- Mike Rodak, ESPN Staff Writer
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Lewis, the starting quarterback only after an injury to EJ Manuel, took a jarring hit from behind on the first play of the Bills' 35-17 loss Sunday in New Orleans, staying on the ground for over a minute before coming to his feet.
Although the ball squirted loose and was recovered by the Saints, Lewis remarkably did not miss an offensive play. Two weeks after playing through a foot injury that left him with a bad limp afterward, Lewis showed Sunday the grit that has in some ways defined the Bills' season.
"There was no doubt in my mind that after the very first hit that I was going back in the game," he said. "It's like you're going to battle. You're either going to turn your back on them or you're continue to fight for them. That's my mentality and I'm going to keep it that way."
It's a mentality that seems to have spread across the Bills this season, one that has featured significant injuries -- more than just nicks and bruises -- to almost every one of its key players.
"The [toughness of the] coaching staff and the whole team, it just rubs off on us," Lewis said.
"I know [Lewis] was hurting. A lot of guys were hurting," wide receiver Stevie Johnson said. "We wouldn't expect anything less from Thad [to return]. This is an opportunity... unless it was a broken leg, I'm sure he'd be out there. That's the type of guy that he is. He's ready to fight for his boys."
Healthy or not, however, Lewis was overmatched Sunday.
It's no fault of his own. For starting a quarterback who wasn't on their roster for most of the preseason, the Bills are doing about as well as any team could hope. But unless they got help from defense or special teams, they weren't going to win a shootout with Drew Brees.
Indeed, a shootout it became. After the defense was able to make some early stops, the Saints' offense kicked into gear late in the second quarter, more than doubling their yard total on a 69-yard touchdown catch by Kenny Stills.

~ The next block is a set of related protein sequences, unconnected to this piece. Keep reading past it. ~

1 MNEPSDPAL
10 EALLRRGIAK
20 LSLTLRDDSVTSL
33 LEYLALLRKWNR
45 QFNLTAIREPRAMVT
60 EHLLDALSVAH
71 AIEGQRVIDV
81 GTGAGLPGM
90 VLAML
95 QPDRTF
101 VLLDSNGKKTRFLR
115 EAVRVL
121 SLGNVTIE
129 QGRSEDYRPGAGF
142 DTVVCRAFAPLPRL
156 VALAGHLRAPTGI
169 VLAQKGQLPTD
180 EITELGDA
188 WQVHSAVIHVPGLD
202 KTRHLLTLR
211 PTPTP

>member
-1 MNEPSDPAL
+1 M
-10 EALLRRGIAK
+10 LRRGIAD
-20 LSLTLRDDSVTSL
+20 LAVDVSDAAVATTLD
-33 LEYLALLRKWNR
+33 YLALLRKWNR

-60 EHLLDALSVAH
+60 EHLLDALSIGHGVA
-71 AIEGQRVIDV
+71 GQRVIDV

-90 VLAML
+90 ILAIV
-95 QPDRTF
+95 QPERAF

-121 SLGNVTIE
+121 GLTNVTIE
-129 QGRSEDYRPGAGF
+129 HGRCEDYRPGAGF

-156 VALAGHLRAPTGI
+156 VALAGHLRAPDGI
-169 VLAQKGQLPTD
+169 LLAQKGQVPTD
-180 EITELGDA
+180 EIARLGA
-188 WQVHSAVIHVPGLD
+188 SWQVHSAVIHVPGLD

Brees finished 26-for-34 for 332 yards, five touchdowns, and no interceptions, along with a sizzling 146.1 QB rating.
"We know the type of offense they have," Johnson said. "I don't want to say that no team can shut them out, but we had to hope to contain them and offensively we had to put up points. I felt like our defense did [well] for the most part. We have to pick up the slack a little more."
If the Bills' offense wants to someday go toe-to-toe with Brees, one area where they can improve is in pass protection. Lewis was sacked four times Sunday and hit numerous other times. His first fumble came on a designed run, but his second came on a 13-yard sack by defensive end Cameron Jordan.
"There's nothing you can do about it when you are about to throw the football and a guy is standing there and hits you," Lewis said. "Yeah, the first was on me but the next ones when you get a little pressure and you get ready to throw the football, the defense just makes a great play."
Head coach Doug Marrone said the Bills used more "zero" coverage -- a blitz look with no zone coverage in the middle of the field -- than they were expected.
"They brought some blitzes," center Eric Wood said. "But it was nothing that we were unprepared for, I don't think. Nothing we shouldn't have been able to handle."
"It was a little more than what we expected," Lewis said. "But they weren't tipping their hand. So they weren't showing us they were in zero-blitzes. It was after the snap."
Overall, Lewis has been sacked 13 times since taking over the starting job three weeks ago.
"There's protection break downs in our end," Wood said. "And [Lewis] is trying to make some plays with his legs. We went the last couple years in the bottom of the league in sack numbers and we didn't get wins. I think he's just trying to make more plays."
Lewis wasn't able to connect on any completions longer than 26 yards Sunday, one reason why the Bills couldn't keep pace with the Saints, dropping them to 3-5 on the season.
"You can't win without making plays," Lewis said. "If we made more plays, the score might have been different."